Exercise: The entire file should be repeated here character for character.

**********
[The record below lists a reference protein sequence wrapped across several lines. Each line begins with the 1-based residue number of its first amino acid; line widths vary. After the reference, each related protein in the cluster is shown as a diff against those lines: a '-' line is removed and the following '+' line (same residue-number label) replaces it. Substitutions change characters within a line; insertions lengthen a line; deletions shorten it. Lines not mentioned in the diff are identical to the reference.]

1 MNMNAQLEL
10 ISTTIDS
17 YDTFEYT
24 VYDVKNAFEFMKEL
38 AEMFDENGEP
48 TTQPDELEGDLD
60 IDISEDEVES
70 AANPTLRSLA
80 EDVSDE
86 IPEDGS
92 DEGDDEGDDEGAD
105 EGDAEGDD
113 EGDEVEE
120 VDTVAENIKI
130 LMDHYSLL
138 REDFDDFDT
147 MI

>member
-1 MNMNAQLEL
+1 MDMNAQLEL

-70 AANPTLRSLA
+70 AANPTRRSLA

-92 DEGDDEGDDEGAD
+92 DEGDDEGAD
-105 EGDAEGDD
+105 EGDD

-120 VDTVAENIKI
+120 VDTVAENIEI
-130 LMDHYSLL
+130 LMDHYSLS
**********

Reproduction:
[The record below lists a reference protein sequence wrapped across several lines. Each line begins with the 1-based residue number of its first amino acid; line widths vary. After the reference, each related protein in the cluster is shown as a diff against those lines: a '-' line is removed and the following '+' line (same residue-number label) replaces it. Substitutions change characters within a line; insertions lengthen a line; deletions shorten it. Lines not mentioned in the diff are identical to the reference.]

1 MNMNAQLEL
10 ISTTIDS
17 YDTFEYT
24 VYDVKNAFEFMKEL
38 AEMFDENGEP
48 TTQPDELEGDLD
60 IDISEDEVES
70 AANPTLRSLA
80 EDVSDE
86 IPEDGS
92 DEGDDEGDDEGAD
105 EGDAEGDD
113 EGDEVEE
120 VDTVAENIKI
130 LMDHYSLL
138 REDFDDFDT
147 MI

>member
-1 MNMNAQLEL
+1 MDMNAQLEL

-70 AANPTLRSLA
+70 AANPTRRSLA

-92 DEGDDEGDDEGAD
+92 DEGDDEGAD
-105 EGDAEGDD
+105 EGDD

-120 VDTVAENIKI
+120 VDTVAENIEI
-130 LMDHYSLL
+130 LMDHYSLS